A beautiful letter came from a grandchild recently. It was a rainy afternoon. She was looking at the lake, and remembering what the place she was in meant to her. Not just the pine walls and beams, she noted, but the games played at that lake, and conversations held by the fireplace – the whole summer world of long talks, of life decisions made, of issues wrestled through. But perhaps more, those who peopled that shore – the chair where her great-grandfather sat to write his sermons, the long looks toward lake and hills that meant much to all, especially her.
There was a quieting down of life that made long thoughts possible and invited deep conversations to happen.
It was a lot about the place, and what the place encouraged, and what a calling loon on river’s mouth meant. And the impact of family and neighbors had been, and how one’s point of view about many things was influenced by this place of remembrance where, just then, she sat.
It’s made me think about what we leave in life, and so much of it is TRADITION. Who people were, and the way they thought, and what they did, that made those who came after, and watched, and heard, and remember still, learned from what they saw.
Great scenes touch our hearts and make us think, as do great ideas, and dreams dreamed and visions seen. They touch us, and then they live within us. They receive. They stir up other thoughts. They make us lively, amid communication.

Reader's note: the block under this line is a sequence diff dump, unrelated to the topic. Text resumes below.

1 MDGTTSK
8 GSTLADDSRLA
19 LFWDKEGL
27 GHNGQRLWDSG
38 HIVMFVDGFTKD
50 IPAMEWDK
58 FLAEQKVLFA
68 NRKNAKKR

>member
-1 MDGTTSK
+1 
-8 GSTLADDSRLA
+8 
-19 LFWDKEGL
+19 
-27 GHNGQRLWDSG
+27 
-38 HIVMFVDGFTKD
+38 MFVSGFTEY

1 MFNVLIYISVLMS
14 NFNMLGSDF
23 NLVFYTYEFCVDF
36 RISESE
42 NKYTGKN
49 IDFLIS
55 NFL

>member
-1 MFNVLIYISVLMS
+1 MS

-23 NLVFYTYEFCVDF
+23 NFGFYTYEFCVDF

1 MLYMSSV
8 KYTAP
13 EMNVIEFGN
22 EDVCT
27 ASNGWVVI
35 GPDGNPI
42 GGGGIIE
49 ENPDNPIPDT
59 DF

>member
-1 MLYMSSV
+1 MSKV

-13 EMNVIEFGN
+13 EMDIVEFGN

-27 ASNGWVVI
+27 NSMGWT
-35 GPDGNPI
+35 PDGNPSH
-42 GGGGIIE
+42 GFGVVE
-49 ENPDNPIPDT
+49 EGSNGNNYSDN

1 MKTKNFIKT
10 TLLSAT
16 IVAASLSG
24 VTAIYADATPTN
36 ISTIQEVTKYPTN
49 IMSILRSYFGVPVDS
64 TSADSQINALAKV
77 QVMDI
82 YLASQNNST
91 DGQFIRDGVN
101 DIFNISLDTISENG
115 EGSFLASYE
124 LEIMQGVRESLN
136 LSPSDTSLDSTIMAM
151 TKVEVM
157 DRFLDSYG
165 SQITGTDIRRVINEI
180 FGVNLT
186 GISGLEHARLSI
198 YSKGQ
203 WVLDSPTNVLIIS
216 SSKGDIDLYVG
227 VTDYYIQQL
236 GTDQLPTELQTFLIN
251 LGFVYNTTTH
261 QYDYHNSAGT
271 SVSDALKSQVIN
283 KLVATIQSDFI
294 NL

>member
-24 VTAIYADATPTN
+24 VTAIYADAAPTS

Families, so often, are fashioned by tradition, by memories, by truths that become a legacy to generations following. Of where we stand and what we cared about, and talked about. And decisions were made about things that were important to us. Careers chosen. Even books written and issues dealt with “TRADITION.”
Maybe our children catch the drift and say that’s what they want to be about, too. To be the same kinds of people. To care about the same realities. To do similar work. TO LIVE OUT THE SAME LEGACY WE LEFT BEHIND.
To not live life exactly the same way, but with the same heart, the same deep concern.
While sitting down to write this, the phone rang. My dear friend Bill, and his wife. But, also, via a conference call on the road, longtime mutual and deep friend, an Ojibwe pastor. Our friend of many years, with whom we have a long “Tradition” of home and church visits. Because God, long since, has made us brothers and dear friends. George and his Ojibwe singers have come down from the North Country to sing at celebratory seasons in my life. A birthday. An anniversary.
And George invited me to come north and preach at his wife’s funeral. What an honor! Tradition. A relationship of brotherhood in Christ, fast and true.
Tradition is not empty. It is deep, and bespeaks a relationship. A brotherhood. A “tie that binds.” A tie especially deep because it is born of faith, and love. Because we are friends in Christ.
It is because we care about each other through the years. It is a sacred heritage. A passing on of shared concerns. Because of love. Worth preserving. Precious. Enduring through the years.
Have you good traditions in your life? Cling to them. Live by them. Hold them dear. Be true to them. Faithful and true.
from your brother,
Arthur A Rouner, Jr -
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ARTHUR ROUNER MINISTRIES